Cranberries are traditionally harvested in two ways: dry harvesting or wet harvesting. For dry harvesting, growers use a mechanical picker very similar to a lawnmower. The machine’s metal teeth comb the berries off the vine and deposit them in a sack. Wet harvesting is where the grower floods the dry bog and ‘egg beaters’ loosen the cranberries from the vine; cranberries will then naturally float to the top. They are then collected by a pump and sent to the factory for processing.
USA cranberries are grown across a variety of northern states across America. The largest producing state is Massachusetts which produces over 35% of the world’s cranberries. Other states include Oregon on the west coast, New Jersey and Wisconsin.
Canadian cranberries are almost predominately produced in Quebec where the climate and soil acidity are ideal for the cultivation of cranberries, plus British Columbia.
Chilean cranberries are grown in the Patagonia region and the largest processing plant was purchased by Ocean Spray at the beginning of 2013. Whilst retaining their business as growers, farmers have become part of the cooperative of growers that supply to Ocean Spray.
Blueberries, blackcurrants, strawberries and sour cherries are also available.
Our main source of apricots is Turkey, with many other origins available through the world ranging from Argentina to China.
The UK predominantly imports Turkish apricots for the baking and snacking industries.
Turkish apricots are grown around the eastern city of Malatya and shipped via the port of Mersin on the Mediterranean Sea. In Malatya, there are thousands of growers ranging in size from those with acres of land down to the individual household that has a single apricot tree in their garden.
Each grower can take their dried apricots to the local Bourse where product is sold to agents representing packers. Prices paid here can affect apricot prices worldwide within hours. In Malatya itself, there are many apricot packers with people from the area dreaming of owning their own factory one day.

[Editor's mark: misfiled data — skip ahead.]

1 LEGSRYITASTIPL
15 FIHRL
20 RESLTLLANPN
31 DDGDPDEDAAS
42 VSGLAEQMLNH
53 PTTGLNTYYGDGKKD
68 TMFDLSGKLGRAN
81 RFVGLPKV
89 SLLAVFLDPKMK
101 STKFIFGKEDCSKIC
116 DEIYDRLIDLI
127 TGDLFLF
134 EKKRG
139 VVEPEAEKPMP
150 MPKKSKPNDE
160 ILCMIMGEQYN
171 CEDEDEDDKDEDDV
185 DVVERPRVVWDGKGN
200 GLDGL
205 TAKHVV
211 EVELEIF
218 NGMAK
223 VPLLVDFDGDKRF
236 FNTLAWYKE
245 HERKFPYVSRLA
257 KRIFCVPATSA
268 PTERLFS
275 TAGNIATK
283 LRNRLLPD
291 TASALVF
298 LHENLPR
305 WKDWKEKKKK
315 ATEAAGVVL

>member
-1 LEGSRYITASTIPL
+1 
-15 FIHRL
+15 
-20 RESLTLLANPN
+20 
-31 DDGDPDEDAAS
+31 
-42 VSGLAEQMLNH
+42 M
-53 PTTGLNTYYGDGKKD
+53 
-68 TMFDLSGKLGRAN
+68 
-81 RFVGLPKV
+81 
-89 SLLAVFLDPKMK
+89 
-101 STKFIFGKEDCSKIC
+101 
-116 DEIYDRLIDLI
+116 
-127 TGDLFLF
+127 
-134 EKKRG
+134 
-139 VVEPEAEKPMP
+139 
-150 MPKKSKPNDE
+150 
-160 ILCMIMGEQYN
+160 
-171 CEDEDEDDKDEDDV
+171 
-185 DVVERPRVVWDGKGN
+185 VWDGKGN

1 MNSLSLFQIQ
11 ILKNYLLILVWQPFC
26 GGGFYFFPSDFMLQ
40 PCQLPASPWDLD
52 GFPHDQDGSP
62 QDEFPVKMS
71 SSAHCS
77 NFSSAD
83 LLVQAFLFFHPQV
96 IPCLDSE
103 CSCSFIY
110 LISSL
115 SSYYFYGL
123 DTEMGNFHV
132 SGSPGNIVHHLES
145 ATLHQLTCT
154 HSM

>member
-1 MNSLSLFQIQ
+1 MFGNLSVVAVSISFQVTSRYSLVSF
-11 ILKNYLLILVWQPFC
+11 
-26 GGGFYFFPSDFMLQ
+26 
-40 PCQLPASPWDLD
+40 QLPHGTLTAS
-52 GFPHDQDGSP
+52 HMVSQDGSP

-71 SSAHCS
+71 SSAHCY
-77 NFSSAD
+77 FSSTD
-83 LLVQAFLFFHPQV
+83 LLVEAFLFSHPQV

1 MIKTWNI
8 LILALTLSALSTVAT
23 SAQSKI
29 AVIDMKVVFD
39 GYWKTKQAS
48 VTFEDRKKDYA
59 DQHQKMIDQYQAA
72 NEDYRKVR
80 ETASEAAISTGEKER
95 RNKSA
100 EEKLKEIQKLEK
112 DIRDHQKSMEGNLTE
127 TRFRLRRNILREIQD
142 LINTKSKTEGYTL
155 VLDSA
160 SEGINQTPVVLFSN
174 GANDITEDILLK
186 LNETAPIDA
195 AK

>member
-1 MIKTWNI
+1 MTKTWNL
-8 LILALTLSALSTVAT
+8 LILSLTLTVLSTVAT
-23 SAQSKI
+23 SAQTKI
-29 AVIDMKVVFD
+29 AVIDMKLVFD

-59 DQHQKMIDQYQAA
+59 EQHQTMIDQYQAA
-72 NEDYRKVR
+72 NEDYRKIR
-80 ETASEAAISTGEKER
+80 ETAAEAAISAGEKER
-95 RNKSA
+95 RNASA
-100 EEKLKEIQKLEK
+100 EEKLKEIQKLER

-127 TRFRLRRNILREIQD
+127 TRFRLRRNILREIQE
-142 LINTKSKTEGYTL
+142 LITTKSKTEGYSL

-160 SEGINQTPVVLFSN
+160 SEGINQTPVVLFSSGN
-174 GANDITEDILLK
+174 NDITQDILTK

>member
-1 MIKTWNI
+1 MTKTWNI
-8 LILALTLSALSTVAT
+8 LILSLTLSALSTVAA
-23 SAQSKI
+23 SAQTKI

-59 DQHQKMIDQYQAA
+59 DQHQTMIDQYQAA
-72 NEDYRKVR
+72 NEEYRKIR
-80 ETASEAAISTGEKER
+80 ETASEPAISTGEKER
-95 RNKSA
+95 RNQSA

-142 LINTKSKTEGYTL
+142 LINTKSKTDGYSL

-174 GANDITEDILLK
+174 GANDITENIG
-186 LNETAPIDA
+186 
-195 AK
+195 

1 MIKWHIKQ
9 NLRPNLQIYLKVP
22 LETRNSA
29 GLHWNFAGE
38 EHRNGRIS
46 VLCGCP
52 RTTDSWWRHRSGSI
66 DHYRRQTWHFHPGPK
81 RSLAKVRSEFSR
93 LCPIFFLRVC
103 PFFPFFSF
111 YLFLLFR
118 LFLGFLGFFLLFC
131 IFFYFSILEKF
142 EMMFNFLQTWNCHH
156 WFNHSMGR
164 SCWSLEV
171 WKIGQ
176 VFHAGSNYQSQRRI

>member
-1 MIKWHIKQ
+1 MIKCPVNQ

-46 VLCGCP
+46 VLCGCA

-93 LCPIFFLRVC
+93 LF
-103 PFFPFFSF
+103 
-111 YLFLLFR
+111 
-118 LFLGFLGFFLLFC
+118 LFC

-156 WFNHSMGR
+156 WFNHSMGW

Natural apricots are a sun dried apricot that hasn’t been preserved in SO2. The colour of a natural apricot is a natural dark brown and the flavour is sweeter than that of a sulphured apricot. To achieve the golden yellowy colour the consumer associates with apricots, a sun dried apricot is gassed with SO2 in small chambers; this results in different levels of SO2. A natural apricot dries for around 7 days with pitting taking place by hand after about 4 days of drying. A sulphured apricot is pitted after 3 days and then taken for SO2 treatment to preserve the colour.
The Turkish crop is harvested in July and August with shipments not arriving in the UK until early September.
Our main source of glacé fruit is Italy and other origins available include Holland and Greece.
Cherries and mixed peel go through the same process to become glacé fruit. The fruit is placed in a heated sugar syrup solution which absorbs the moisture and will eventually preserve the fruit for days and sometimes weeks.
In this continual process, colouring is added to process depending on the specific customer requirement. Once drained of the syrup solution, the fruit is soaked in a glucose solution and air dried, giving us glacé fruit.
With glacé cherries, there are several different colourings that are imported into the UK. The standard colourings are E127 (bright red) and E163 (dark red/purple).
Mixed peel is generally a combination of orange and lemon peelings, with some variations including citrus peelings and cherries.
The UK market mainly uses mixed peel as an ingredient in mincemeat production and glacé cherries in the bakery sector as an ingredient for cakes.
We can supply a wide range of coconut products from various origins including Sri Lanka, Indonesia, Thailand and the Philippines.
Our product range includes Desiccated Coconut, Raw Chip Coconut, Toasted Chip Coconut and Coconut Flour.
The process that a coconut goes through is similar for almost all of the products. The coconut meat is separated from the shell before being soaked in water. From here the coconut is blanched and then grated into various sizes. It is then taken to be dried and then finally sieved and metal detected before final inspection and packing.
From Sri Lanka we currently import Raw Chip and Toasted Chip coconut. The difference between the two different chips is simply the light toasting that turns a Raw Chip into a Toasted Chip. Chips are widely used in the UK for cereal and trail mixes.
Desiccated Coconut is produced widely across Asia with many packers in each country; our main origin is Indonesia. We currently stock Medium, Fine and Extra Fine grades. Desiccated Coconut is used in the UK in a number of ways; a couple of examples of which are to add flavouring to curries and for toppings on cakes.
If you have an enquiry or would like to learn more, please fill out the form with your name, email address and phone number.
Alternatively you could send a letter to:
Vine Choice, 220 Avenue West
Skyline 120 Business Park
Braintree CM77 7AA